The U.S. Department of Transportation should improve its data and regulatory analysis of tanker wetlines, according to a recent congressional report.
Wetlines are when flammable liquid remains in a loaded tanker’s external pipes, and a 50-gallon wetlines maximum is permitted under regulations. The DOT’s Pipeline and Hazardous Materials Safety Administration has pursued wetlines rulemaking after the National Transportation Safety Board recommended prohibiting transport of any hazardous materials liquids in this way in 1998.
The 2012 highway reappropriations act mandated the Government Accountability Office report on the matter before the agency could publish a final rule. That halted progress on a wetlines final rule the agency had sent to DOT Secretary Ray LaHood for review earlier that year.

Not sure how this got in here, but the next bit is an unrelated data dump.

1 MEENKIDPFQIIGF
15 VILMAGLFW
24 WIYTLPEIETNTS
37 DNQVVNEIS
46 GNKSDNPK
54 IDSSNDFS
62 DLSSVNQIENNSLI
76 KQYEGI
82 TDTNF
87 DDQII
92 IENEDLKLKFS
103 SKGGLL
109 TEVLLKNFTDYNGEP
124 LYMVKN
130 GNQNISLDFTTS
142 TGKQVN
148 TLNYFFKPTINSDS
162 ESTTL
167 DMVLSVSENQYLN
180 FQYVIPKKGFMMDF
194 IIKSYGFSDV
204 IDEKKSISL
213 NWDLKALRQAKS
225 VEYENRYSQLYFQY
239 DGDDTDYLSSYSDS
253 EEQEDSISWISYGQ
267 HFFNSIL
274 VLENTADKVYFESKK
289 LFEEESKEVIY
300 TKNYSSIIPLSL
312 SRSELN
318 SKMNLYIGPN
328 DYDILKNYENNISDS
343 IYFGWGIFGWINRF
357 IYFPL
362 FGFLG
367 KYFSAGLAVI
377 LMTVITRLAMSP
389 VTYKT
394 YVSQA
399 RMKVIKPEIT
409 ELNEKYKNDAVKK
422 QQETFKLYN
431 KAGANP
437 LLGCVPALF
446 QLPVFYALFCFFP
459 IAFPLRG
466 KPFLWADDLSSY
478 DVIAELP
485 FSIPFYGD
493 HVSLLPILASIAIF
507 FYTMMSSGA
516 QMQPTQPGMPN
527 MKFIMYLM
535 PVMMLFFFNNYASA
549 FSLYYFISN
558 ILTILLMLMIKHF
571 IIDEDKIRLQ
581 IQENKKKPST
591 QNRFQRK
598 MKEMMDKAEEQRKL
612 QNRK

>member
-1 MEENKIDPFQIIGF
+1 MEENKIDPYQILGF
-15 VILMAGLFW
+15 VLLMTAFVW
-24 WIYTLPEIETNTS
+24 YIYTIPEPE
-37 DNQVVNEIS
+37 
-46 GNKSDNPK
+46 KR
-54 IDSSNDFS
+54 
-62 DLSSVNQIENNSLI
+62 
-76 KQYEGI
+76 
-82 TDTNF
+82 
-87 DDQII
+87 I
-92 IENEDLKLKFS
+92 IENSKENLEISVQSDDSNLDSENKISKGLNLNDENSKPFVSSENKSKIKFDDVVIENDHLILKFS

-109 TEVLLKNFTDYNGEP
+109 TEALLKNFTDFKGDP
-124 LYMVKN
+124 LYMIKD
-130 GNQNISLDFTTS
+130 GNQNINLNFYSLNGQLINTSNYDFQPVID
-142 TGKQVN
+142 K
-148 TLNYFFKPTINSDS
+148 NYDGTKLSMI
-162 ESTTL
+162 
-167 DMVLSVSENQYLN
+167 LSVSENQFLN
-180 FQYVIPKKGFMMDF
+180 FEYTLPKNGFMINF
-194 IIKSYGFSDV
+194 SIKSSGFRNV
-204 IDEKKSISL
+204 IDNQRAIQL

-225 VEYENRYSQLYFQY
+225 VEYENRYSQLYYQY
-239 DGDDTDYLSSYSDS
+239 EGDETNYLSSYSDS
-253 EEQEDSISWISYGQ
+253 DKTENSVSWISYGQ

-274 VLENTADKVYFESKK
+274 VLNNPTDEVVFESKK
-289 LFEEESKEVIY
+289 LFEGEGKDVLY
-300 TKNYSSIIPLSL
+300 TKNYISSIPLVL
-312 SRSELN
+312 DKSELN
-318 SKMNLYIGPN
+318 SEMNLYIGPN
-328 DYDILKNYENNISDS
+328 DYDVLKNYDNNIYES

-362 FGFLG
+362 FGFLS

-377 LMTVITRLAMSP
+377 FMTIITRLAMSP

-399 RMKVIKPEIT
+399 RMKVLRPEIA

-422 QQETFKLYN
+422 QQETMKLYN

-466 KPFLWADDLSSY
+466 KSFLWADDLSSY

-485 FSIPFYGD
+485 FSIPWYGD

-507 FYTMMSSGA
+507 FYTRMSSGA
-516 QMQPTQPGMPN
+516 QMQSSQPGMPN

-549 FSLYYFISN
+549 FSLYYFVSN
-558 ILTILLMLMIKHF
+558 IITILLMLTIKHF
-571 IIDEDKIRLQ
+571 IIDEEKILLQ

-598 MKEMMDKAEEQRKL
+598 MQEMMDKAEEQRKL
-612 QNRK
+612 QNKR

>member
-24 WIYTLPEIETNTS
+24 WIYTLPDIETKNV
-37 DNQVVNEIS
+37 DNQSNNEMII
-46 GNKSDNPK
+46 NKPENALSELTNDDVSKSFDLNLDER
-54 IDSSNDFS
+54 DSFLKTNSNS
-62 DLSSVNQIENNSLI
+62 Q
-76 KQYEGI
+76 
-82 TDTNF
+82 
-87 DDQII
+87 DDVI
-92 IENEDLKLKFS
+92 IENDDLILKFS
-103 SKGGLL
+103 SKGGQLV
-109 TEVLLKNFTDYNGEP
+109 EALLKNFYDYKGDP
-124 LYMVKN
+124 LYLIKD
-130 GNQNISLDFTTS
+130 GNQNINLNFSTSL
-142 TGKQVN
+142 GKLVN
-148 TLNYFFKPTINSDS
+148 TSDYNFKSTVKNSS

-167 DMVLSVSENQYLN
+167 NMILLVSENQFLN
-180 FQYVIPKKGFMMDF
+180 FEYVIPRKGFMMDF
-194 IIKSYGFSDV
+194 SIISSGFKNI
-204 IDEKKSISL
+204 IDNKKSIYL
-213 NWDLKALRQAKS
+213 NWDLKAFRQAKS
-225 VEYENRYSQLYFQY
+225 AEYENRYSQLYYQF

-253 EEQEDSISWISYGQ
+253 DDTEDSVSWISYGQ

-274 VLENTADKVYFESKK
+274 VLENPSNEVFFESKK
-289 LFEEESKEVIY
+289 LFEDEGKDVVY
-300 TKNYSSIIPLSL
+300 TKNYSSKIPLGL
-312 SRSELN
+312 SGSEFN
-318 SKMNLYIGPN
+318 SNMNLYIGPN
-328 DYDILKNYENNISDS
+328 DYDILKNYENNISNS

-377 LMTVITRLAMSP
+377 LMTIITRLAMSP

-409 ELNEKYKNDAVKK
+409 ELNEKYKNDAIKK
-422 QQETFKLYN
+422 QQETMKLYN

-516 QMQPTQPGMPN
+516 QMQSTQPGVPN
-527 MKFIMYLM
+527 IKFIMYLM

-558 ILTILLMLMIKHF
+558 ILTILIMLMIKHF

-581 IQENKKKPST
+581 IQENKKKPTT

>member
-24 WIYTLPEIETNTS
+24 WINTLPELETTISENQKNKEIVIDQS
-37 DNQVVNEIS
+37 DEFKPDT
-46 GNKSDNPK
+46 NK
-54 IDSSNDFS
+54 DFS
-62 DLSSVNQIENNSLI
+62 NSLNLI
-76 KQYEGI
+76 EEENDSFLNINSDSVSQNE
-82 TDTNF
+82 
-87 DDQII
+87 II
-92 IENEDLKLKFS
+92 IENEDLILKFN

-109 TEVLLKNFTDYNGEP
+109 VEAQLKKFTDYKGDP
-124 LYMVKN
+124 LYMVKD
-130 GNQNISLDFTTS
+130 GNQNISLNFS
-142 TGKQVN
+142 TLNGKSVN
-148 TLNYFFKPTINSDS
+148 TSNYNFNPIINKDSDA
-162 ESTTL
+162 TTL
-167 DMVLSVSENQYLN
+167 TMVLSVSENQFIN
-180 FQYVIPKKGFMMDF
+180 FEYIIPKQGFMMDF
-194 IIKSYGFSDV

That Sept. 11 report stated the agency should upgrade data by specifically requiring carriers to report wetline incidents and improve its information on the consequences of these incidents. Also, the PHMSA needs to address uncertainty in the assumptions and data underlying its regulatory cost-benefit analysis, the GAO added.
The National Tank Truck Carriers said it was pleased with the study and asked the agency, which had anticipated publishing a 2014 final rule, to withdraw the rulemaking. The DOT provided technical comments on the GAO audit, but did not indicate agreement or disagreement with its recommendations.
Industry and safety stakeholders have expressed concern over an existing technology to purge liquid from wetlines. They also have questioned other options to address wetline risks, but these alternatives have not been pursued.